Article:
I’m currently deep in editing the sequel to Amethyst Pledge. As I’ve been working my way through the story, I have been struck by how often I need to tighten the dialogue, the sentences and the structure.
It’s pretty normal stuff for a writer – reading back what you wrote, to discover that some of what you wrote isn’t actually as good as you thought it was when you wrote it.
This time I’ve been working on asking myself ‘Does this sentence/paragraph/block of text make any difference at all to the story?’
Sometimes I’ve had to delete a big block of what is actually quite nice writing, but isn’t actually necessary. On occasion, if it’s particularly nice, then I delete it from the body of the story, but stash it away in a folder in case I want to use it somewhere else one day.
One of the things I’ve learnt over the years is that accepting what an editor or beta reader has to say as valid, is actually the path to becoming a much better writer. Of course, hearing someone say what you’ve written isn’t as good as it could be, or that you’ve (quite literally) lost the plot in part of the story, is always uncomfortable.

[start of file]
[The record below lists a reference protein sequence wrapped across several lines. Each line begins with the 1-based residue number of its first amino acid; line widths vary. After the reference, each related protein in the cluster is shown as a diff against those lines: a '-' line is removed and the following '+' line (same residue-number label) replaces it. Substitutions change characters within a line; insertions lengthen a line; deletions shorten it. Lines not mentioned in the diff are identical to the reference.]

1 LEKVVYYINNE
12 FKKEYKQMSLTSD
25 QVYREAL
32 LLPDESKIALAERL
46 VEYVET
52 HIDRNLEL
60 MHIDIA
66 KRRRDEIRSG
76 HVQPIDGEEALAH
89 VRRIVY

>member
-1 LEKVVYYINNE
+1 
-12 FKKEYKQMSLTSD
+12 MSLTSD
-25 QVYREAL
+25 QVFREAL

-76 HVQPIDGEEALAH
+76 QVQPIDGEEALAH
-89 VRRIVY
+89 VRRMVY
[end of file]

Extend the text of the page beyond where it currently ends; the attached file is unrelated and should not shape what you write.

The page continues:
We write what we write because that’s what we want to do. Whether what we write is good or not, is an entirely different thing. I was reading part of the Hugo packet last week and realised that I use more commas than some writers. It made me wonder if I’m an over user of commas. The answer to that is…maybe. Sometimes. On occasion I write a very long sentence. Sometimes that sentence is unnecessarily long, but sometimes it isn’t. And long sentences usually require commas to make sense.
It probably means that I write too many long sentences.
So as I’ve been editing, I’ve been working on tightening things up. Tightening things up means that the story moves along much faster, and hopefully provides a better read for the reader. Obviously, the trick is to still make sure that each character is fleshed out, with their own unique voice and personality, while ignoring things that don’t matter. It also means that I have to look at every event in the story to determine if it’s necessary. Sometimes it is. If you’ve read my Frontier series, you’ll know that there are hints about Things That Happen In The Third Book as far back as the first book.
I have to ask myself: Does the fact that character X has a dog at home impact on the plot or not? Does that fact round X out? Does X need rounding out? Is it actually important? If I leave it out, will it actually matter? Sometimes I then wonder: Do I need character X?
Anyway, that’s a little insight to the inside of my head during the editing process. I should probably get back to it.